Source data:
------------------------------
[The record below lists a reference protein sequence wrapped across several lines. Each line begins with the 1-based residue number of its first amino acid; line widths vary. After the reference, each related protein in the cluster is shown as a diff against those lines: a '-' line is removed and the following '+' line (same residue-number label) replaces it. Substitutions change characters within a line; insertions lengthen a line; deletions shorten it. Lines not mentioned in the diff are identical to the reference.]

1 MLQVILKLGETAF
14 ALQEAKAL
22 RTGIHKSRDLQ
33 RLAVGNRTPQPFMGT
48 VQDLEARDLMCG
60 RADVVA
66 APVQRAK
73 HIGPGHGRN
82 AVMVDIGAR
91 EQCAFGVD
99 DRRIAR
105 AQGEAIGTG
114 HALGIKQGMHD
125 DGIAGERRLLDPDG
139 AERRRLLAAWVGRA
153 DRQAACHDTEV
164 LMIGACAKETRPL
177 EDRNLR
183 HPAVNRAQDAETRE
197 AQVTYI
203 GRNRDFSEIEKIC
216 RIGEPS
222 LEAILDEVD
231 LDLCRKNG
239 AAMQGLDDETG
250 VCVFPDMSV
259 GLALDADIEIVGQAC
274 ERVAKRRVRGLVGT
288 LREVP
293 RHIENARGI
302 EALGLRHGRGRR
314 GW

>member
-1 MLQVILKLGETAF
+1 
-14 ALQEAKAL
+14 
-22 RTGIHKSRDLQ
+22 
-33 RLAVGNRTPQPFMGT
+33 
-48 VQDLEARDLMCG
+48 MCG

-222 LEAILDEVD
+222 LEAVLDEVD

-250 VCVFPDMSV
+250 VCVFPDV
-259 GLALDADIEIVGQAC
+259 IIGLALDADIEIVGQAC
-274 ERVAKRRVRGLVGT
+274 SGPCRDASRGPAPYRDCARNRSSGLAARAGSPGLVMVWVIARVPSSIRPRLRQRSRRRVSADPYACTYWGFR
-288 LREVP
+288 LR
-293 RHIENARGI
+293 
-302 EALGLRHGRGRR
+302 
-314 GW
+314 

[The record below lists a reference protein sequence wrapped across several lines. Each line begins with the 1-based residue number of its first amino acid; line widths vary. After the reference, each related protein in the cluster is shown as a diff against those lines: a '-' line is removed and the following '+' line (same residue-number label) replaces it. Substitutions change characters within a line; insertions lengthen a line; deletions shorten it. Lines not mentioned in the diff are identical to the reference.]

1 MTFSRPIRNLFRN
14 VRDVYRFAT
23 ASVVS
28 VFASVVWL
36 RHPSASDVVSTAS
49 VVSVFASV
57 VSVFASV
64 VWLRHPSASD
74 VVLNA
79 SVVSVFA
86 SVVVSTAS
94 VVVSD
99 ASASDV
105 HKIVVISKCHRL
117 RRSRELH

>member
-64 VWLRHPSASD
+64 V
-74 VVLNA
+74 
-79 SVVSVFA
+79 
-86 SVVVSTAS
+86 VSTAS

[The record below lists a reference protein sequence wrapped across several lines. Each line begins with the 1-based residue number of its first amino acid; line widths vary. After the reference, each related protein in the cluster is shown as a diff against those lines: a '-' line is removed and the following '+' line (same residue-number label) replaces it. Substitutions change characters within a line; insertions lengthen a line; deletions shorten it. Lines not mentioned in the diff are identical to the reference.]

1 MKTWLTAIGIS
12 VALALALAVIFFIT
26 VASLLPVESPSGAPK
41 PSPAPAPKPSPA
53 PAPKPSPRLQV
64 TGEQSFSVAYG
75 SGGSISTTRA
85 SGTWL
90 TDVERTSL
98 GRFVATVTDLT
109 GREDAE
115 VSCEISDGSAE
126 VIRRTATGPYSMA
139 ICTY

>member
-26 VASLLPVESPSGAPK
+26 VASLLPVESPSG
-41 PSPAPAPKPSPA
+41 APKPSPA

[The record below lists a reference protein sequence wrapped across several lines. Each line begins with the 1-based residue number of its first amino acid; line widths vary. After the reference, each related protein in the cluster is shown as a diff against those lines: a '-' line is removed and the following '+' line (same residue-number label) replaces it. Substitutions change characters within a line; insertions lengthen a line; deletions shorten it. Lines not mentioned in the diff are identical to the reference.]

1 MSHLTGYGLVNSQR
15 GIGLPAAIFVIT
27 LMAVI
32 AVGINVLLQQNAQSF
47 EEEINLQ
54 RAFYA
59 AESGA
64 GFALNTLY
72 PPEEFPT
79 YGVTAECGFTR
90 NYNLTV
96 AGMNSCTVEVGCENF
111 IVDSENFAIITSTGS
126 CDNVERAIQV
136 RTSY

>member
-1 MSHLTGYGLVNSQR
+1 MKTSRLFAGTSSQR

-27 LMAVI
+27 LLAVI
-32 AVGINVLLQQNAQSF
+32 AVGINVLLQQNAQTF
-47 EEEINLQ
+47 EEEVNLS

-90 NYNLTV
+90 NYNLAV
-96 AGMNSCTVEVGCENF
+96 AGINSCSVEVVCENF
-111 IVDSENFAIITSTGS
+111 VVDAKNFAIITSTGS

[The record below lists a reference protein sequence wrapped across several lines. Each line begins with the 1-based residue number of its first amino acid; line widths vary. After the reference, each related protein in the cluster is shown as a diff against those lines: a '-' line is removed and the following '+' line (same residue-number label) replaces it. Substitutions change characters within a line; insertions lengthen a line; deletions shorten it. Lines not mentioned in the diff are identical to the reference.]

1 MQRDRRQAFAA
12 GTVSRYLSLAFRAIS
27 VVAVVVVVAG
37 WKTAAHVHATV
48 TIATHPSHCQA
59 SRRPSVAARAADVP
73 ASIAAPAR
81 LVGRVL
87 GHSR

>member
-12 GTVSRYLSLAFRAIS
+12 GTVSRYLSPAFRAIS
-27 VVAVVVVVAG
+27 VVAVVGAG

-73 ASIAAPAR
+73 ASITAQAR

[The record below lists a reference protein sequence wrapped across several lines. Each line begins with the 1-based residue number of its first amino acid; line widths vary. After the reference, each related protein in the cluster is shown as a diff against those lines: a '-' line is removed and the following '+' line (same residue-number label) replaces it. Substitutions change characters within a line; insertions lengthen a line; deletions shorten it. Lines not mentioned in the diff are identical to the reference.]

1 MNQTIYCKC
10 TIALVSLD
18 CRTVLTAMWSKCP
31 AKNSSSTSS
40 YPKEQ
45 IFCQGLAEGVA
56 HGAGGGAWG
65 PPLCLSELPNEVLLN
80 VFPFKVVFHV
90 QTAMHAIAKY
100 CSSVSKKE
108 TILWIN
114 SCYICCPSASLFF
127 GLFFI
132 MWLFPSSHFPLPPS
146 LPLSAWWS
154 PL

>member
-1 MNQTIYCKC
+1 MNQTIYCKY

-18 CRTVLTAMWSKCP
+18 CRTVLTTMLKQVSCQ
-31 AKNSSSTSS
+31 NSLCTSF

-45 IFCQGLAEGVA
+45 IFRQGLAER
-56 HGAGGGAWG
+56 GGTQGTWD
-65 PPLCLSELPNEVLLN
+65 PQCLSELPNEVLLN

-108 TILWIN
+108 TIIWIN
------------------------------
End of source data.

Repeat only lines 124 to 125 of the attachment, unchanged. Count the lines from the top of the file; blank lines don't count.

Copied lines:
+1 MKTSRLFAGTSSQR

-27 LMAVI